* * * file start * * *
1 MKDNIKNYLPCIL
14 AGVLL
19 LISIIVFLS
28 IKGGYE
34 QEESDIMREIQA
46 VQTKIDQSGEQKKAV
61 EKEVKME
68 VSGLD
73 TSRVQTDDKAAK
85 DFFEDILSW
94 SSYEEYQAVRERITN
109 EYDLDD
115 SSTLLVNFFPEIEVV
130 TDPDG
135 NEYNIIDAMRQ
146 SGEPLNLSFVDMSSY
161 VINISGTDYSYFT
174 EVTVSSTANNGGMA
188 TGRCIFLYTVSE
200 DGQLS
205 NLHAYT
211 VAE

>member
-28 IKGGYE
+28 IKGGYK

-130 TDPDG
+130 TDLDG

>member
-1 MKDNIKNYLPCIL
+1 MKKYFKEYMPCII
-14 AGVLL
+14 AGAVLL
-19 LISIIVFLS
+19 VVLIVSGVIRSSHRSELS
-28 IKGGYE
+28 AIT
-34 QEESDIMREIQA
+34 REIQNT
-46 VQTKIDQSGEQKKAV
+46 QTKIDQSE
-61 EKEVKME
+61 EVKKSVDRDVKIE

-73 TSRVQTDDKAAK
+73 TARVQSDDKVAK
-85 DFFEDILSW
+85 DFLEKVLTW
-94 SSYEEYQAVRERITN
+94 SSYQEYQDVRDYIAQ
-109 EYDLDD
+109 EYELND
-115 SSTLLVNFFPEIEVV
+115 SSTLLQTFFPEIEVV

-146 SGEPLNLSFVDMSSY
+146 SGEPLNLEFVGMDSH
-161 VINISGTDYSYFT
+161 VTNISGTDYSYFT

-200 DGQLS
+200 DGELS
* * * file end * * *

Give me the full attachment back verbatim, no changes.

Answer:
1 MKDNIKNYLPCIL
14 AGVLL
19 LISIIVFLS
28 IKGGYE
34 QEESDIMREIQA
46 VQTKIDQSGEQKKAV
61 EKEVKME
68 VSGLD
73 TSRVQTDDKAAK
85 DFFEDILSW
94 SSYEEYQAVRERITN
109 EYDLDD
115 SSTLLVNFFPEIEVV
130 TDPDG
135 NEYNIIDAMRQ
146 SGEPLNLSFVDMSSY
161 VINISGTDYSYFT
174 EVTVSSTANNGGMA
188 TGRCIFLYTVSE
200 DGQLS
205 NLHAYT
211 VAE

>member
-28 IKGGYE
+28 IKGGYK

-130 TDPDG
+130 TDLDG

>member
-1 MKDNIKNYLPCIL
+1 MKKYFKEYMPCII
-14 AGVLL
+14 AGAVLL
-19 LISIIVFLS
+19 VVLIVSGVIRSSHRSELS
-28 IKGGYE
+28 AIT
-34 QEESDIMREIQA
+34 REIQNT
-46 VQTKIDQSGEQKKAV
+46 QTKIDQSE
-61 EKEVKME
+61 EVKKSVDRDVKIE

-73 TSRVQTDDKAAK
+73 TARVQSDDKVAK
-85 DFFEDILSW
+85 DFLEKVLTW
-94 SSYEEYQAVRERITN
+94 SSYQEYQDVRDYIAQ
-109 EYDLDD
+109 EYELND
-115 SSTLLVNFFPEIEVV
+115 SSTLLQTFFPEIEVV

-146 SGEPLNLSFVDMSSY
+146 SGEPLNLEFVGMDSH
-161 VINISGTDYSYFT
+161 VTNISGTDYSYFT

-200 DGQLS
+200 DGELS